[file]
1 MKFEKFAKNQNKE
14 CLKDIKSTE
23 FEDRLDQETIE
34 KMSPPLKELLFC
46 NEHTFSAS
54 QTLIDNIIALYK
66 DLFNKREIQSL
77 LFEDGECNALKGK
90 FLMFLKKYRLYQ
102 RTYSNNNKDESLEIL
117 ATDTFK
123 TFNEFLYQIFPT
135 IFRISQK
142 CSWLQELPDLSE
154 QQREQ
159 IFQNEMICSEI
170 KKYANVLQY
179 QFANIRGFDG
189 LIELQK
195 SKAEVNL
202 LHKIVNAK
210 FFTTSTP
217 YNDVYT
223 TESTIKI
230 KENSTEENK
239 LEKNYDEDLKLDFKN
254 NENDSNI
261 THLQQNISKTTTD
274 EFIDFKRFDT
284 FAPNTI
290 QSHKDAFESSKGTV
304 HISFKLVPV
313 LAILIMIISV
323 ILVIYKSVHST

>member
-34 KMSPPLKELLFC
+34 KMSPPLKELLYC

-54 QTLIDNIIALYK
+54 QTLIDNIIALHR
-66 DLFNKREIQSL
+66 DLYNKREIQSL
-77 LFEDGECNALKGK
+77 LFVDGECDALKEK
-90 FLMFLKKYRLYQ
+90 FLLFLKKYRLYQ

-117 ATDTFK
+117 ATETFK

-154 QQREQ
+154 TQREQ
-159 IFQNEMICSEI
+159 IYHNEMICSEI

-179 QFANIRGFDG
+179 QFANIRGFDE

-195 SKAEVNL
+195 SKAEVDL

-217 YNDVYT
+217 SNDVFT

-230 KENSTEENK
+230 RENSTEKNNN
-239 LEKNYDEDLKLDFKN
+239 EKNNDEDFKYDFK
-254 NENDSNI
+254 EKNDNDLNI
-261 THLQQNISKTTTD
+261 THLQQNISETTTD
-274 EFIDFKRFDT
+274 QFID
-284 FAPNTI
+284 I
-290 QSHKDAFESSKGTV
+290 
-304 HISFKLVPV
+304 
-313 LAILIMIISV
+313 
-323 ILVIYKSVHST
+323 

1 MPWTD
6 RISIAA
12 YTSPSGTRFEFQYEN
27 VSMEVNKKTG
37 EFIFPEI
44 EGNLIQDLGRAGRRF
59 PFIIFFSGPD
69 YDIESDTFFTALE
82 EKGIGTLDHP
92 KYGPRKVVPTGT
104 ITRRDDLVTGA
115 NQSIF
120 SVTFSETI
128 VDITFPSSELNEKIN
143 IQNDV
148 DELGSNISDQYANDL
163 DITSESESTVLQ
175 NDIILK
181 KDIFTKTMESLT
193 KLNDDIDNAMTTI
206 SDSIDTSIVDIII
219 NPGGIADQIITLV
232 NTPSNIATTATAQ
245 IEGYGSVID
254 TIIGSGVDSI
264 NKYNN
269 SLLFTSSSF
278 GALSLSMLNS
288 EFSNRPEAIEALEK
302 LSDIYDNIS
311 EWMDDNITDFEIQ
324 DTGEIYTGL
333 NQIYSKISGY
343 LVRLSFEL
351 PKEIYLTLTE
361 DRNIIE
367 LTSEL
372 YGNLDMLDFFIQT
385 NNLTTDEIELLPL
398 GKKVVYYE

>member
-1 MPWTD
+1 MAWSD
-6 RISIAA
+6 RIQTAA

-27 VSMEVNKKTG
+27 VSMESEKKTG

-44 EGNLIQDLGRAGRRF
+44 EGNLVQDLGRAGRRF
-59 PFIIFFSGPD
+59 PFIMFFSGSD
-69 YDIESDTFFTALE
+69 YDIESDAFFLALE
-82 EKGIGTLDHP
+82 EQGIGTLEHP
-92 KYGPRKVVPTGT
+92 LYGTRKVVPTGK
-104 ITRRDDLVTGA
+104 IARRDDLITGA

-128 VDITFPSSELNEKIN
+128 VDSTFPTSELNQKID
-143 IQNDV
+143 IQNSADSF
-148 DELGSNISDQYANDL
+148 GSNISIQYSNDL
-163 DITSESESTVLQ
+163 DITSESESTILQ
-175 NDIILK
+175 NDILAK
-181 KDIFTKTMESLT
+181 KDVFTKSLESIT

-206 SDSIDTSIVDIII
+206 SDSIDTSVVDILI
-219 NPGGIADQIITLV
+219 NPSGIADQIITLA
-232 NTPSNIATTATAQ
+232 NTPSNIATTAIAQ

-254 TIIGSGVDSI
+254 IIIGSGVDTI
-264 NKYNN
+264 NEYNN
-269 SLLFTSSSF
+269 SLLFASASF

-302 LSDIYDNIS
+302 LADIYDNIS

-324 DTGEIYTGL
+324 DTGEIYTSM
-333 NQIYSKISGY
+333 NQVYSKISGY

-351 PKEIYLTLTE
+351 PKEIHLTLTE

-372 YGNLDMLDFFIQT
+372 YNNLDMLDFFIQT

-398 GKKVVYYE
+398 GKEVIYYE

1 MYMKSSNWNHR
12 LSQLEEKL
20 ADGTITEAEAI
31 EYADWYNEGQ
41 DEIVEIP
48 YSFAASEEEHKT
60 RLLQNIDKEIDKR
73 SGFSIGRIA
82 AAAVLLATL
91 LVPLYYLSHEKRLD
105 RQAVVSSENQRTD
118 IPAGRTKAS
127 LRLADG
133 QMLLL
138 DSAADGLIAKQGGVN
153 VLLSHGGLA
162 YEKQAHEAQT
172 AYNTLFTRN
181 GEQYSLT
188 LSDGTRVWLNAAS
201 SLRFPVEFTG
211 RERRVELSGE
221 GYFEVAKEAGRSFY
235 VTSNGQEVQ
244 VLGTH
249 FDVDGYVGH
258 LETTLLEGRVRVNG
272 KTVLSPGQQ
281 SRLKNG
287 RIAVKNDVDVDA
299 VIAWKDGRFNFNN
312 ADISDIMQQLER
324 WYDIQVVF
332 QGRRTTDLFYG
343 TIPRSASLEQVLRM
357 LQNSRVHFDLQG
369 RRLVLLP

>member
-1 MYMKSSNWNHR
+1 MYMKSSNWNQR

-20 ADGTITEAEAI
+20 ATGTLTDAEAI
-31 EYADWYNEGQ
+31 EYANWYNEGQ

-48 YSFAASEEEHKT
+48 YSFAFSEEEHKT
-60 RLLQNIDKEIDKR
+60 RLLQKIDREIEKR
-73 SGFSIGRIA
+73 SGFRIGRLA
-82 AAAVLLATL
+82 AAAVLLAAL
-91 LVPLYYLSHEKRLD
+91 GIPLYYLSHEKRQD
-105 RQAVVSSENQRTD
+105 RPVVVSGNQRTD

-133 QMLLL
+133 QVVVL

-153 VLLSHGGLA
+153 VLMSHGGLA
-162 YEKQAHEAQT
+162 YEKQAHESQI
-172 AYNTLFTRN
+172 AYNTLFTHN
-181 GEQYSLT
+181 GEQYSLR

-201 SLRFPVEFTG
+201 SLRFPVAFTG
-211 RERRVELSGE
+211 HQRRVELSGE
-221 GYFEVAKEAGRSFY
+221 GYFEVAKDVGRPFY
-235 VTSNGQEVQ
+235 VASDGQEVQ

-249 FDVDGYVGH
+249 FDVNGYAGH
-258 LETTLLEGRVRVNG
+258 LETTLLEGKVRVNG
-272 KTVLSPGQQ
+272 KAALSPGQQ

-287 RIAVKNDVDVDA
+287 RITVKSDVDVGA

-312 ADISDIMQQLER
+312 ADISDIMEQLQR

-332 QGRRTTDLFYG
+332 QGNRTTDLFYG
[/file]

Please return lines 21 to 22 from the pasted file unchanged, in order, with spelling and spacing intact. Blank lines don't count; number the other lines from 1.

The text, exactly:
202 LHKIVNAK
210 FFTTSTP